EDIT: P7 doesn't look as self-evident anymore. Consider the St. Petersburg lottery. Any particular payout from buying a ticket for $2 is worse than the expected value of buying a ticket for $1, but obviously it is preferable to buy the ticket for $1. Again, I don't think we can judge this given our current level of understanding of Pascal's mugger-like problems.

Numerical utility at all relies on this, so I'm not sure what you mean here.

Any particular finite gamble requires a finite number of parts. A St. Petersburg lottery requires an infinite number of parts.

Constructing a St. Petersburg lottery relies on this, but I don't see why that means "unbounded utility" depends on it; unbounded utility isn't even a consequence of these axioms, indeed the opposite is so.

In any case I don't even see how you state the notion of bounded (or unbounded) utility without numerical utility; we don't mean bounded in the sense of having internally a maximum and minimum, we mean corresponding to a bounded set of real numbers. No internal maximum or minimum is needed; how do you state that without setting up the correspondence? And to get real numbers you need an Archimedean assumption of some sort.

If there are only a finite number of options, utility can only be unbounded if at least one of the options has the possibility of utilities with arbitrarily large absolute value. It is hard to deal with an infinite number of options, but it might be possible depending on how that works with the other axioms, but this is irrelevant because P6 was not connected to the proof of bounded utility.

That is why I was initially concerned about P6.

I don't think real numbers are the best field to use for utility because of Pascal's mugging, some of the stuff described here, and this paper.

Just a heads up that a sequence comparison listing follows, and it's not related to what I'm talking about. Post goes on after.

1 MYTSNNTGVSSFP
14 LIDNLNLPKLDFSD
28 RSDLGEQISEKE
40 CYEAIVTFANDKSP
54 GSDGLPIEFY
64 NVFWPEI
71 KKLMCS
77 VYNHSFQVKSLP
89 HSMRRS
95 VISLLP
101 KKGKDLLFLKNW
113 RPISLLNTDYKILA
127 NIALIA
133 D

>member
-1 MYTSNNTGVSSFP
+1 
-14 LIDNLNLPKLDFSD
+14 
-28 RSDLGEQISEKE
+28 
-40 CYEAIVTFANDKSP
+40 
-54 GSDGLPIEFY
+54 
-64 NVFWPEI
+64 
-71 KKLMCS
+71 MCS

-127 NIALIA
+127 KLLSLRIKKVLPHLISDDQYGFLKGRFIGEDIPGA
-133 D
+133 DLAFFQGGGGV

Okay, what field do you think works for utility that's better than real numbers?

The obvious candidates are surreal numbers or non-standard reals. Wikipedia says that the former doesn't have omega plus 1, where omega is the number of ordinary integers, but IIRC the latter does, so I'd try the latter first. I do not feel confident that it solves the problem, though.

*0 points [-]The surreals do have ω+1 - see the "..And Beyond" section of the wiki page. If this is contradicted anywhere else on the page, tell me where and I'll correct it.

The surreals are probably the best to use for this, though they'll need to emerge naturally from some axioms, not just be proclaimed correct. From WP: "In a rigorous set theoretic sense, the surreal numbers are the largest possible ordered field; all other ordered fields, such as the rationals, the reals, the rational functions, the Levi-Civita field, the superreal numbers, and the hyperreal numbers, are subfields of the surreals.", so even if the surreals are not necessary, they will probably be sufficient.

*1 point [-]Conway used surreal numbers for go utilities. I discussed the virtues of surreal utilities here.

*0 points [-]Those aren't really utilities because they aren't made for taking expectations, though any totally ordered set can be embedded in the surreals, so they are perfect for choosing from possibly-infinite sets of certain outcomes.

*0 points [-]Checking with the definition of utility

expectationsdo not seem critical.Conway's move values may usefully be seen as utilities associated with possible moves.

Are we agreed that bounded real-valued (or rational-valued) utility gets rid of Pascal's mugging?

Yes. Bounded utility solves tons of problems, it just doesn't, AFAICT, describe my preferences.

The bound would also have to be substantially less than 3^^^^3.

As you know, if there is a bound, without loss of generality we can say all utilities go from 0 to 1.